Colchester Castle Museum unveils royal rareties in second part of Art Treasures series

By Ivan Stoyanov | 23 July 2010
A photo of an ancient castle on grassland

(Above) Colchester Castle Museum. Image:

Exhibition: The Medieval Mind: Art Treasures from East Anglia Part 2, Colchester Castle Museum, Colchester

A visit to Colchester Castle Museum takes you through 2,000 years of the most important events in British history.

This July, however, the largest keep ever built by the Normans is reclaiming the ideas and beliefs of people in the Middle Ages.

Following the success of The Medieval Mind: Art Treasures from East Anglia Part 1, the second part of this spectacular series promises even more stunning objects and stories, which all dispell an era of darkness and barbarity.

The alluring exhibition will give visitors a chance to recap 400 years of great artistry and skill.

A marvellous variety of art objects, including a very rare object loaned from the royal collection, will try to decipher the medieval psyche through themes intertwined with civic pride, the regal image and religious art.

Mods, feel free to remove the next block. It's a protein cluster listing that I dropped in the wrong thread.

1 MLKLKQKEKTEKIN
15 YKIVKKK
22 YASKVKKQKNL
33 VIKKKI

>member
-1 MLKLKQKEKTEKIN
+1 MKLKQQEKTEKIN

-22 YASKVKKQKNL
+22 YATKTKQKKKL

Museum collections across East Anglia, the British Museum and the Royal Collection – by permission of Her Majesty the Queen, no less – have been brought together to provide a rare opportunity to see local Medieval art treasures.

“Many of the artefacts have not been on public display in Colchester before,” says the council’s Nick Barlow.

“This new addition to the Castle Museum goes to show that the Museum is a vital institution in interpreting our local and regional heritage.”

The lineup of artefacts includes jewellery, coins, illuminated manuscripts, paintings, sculpture, ceramics, exquisite examples of church art and personal items owned by locals.

Clare Reliquary Cross from the Royal Collection, a small hollow cross which once contained a minute fragment of wood believed to be a relic of the cross on which Christ was crucified, is one of the highlights in the exhibition. It is thought to have been owned by a relative of King Edward IV.

The Wenlock Jug, from Luton Museum Service, is expected to arouse some curiosity as well – a rare example of metalwork, it is associated with royalty from the 1400s, decorated with coats of arms and badges and inscribed with the words “My Lord Wenlock”.

Open 10am – 5pm (11am – 5pm Sunday). Admission £3.60 – £5.70 (free for under-5s, family ticket £15).

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